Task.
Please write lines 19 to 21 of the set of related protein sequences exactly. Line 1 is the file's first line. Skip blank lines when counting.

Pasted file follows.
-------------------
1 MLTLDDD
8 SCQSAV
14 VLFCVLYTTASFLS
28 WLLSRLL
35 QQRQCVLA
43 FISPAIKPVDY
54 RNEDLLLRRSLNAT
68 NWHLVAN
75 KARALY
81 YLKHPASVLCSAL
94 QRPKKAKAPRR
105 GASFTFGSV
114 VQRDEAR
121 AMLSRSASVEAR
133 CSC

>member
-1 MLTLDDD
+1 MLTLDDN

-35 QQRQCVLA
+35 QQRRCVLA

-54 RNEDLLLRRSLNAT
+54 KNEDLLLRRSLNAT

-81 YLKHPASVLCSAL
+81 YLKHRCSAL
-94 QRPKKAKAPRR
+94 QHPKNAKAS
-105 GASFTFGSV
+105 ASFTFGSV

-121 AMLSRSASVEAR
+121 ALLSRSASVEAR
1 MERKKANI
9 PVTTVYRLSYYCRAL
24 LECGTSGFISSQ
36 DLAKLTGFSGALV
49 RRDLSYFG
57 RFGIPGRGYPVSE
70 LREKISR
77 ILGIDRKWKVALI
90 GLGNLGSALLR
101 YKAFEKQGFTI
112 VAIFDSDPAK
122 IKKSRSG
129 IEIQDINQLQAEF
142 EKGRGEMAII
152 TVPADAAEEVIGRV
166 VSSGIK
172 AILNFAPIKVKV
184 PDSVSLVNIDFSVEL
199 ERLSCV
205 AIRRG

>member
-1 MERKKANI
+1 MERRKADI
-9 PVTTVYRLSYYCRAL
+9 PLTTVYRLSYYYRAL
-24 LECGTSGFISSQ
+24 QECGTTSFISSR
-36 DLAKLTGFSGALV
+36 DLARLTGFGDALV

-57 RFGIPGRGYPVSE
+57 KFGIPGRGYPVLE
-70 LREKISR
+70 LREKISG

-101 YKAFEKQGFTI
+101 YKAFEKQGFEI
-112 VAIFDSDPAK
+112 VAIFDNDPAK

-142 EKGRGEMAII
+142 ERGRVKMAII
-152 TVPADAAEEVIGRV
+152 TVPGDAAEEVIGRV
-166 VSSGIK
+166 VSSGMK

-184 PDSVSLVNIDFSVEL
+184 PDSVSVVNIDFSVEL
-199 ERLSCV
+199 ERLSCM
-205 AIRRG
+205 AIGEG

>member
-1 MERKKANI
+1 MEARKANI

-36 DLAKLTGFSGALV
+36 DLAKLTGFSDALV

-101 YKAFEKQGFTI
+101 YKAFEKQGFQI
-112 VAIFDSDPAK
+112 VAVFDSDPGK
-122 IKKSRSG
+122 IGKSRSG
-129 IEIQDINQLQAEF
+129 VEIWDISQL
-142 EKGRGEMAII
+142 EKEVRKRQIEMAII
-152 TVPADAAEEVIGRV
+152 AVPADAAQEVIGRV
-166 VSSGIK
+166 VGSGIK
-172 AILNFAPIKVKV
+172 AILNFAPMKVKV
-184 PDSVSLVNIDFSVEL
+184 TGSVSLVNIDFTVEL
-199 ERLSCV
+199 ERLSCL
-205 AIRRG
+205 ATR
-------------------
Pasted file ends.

-35 QQRQCVLA
+35 QQRRCVLA

-54 RNEDLLLRRSLNAT